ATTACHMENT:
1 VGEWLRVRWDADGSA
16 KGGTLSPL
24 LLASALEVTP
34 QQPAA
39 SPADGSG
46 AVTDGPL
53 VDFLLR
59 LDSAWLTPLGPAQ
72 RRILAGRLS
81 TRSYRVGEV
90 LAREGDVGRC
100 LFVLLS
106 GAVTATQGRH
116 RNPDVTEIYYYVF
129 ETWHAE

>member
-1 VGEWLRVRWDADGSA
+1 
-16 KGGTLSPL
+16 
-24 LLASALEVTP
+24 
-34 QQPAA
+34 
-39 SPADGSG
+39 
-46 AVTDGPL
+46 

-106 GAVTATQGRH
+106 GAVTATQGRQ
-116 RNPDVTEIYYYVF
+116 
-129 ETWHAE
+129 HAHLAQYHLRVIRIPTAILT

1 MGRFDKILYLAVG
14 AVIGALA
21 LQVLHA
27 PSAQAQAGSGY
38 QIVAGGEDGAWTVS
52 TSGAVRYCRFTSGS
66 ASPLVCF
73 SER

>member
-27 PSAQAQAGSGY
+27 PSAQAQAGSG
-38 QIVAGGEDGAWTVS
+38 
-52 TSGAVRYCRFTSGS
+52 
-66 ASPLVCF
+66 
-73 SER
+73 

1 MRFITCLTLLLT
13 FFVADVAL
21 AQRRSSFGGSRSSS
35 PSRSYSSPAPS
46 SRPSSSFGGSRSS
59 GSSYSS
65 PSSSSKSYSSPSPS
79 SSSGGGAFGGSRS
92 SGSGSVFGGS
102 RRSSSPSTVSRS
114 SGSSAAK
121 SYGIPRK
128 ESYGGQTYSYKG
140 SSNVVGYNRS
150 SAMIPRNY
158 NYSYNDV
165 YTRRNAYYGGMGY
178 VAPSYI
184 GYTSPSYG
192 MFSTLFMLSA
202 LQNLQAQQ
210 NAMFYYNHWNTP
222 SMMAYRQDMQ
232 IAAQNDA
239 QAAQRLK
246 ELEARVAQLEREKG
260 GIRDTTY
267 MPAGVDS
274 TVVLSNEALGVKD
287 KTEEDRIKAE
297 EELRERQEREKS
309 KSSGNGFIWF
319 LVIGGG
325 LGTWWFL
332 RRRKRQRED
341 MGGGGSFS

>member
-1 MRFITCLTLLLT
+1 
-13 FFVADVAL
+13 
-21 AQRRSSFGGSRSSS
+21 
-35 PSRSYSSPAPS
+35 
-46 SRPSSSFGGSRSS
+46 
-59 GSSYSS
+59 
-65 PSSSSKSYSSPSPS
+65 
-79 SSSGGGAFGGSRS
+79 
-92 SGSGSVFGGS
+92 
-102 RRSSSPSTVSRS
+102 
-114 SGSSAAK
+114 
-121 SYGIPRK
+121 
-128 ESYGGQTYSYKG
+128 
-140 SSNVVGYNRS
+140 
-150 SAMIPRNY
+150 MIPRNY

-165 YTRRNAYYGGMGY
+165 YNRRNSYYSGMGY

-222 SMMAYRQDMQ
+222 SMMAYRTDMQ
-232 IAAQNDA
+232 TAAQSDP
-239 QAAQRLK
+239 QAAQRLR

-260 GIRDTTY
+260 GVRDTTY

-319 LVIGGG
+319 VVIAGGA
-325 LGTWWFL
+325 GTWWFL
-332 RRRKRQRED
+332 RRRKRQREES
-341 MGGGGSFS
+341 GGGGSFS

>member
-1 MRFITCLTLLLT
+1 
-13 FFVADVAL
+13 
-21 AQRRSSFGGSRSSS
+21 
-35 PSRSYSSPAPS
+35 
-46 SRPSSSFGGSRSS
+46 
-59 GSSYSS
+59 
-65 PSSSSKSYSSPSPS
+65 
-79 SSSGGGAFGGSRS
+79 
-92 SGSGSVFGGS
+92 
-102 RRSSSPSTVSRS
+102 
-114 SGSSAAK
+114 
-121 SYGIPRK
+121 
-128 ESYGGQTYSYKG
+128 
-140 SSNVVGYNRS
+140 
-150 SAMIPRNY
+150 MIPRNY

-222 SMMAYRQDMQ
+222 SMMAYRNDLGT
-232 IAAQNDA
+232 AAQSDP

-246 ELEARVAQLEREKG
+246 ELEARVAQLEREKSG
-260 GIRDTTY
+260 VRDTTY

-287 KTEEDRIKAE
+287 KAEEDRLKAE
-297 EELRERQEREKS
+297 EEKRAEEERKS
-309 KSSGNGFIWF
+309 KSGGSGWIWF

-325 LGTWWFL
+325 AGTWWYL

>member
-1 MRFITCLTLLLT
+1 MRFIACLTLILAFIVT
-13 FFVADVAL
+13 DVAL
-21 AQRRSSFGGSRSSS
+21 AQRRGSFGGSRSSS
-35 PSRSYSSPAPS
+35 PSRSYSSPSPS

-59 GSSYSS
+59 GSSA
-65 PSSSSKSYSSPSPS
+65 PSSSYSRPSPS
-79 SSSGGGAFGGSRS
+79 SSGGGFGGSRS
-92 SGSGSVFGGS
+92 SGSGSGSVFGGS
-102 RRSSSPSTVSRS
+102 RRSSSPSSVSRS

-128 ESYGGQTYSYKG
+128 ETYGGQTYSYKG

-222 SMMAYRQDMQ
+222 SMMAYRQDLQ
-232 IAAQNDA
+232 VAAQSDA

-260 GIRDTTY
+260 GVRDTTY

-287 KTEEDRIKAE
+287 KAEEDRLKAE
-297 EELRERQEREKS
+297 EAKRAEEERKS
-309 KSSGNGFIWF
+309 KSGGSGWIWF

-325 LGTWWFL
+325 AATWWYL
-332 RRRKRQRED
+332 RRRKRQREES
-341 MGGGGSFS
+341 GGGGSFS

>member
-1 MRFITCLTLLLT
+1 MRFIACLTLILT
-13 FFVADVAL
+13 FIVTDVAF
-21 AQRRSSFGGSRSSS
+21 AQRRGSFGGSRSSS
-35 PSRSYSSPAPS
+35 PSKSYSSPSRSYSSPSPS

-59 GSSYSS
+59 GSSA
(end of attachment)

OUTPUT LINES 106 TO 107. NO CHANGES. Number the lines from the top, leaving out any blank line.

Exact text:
+79 
-92 SGSGSVFGGS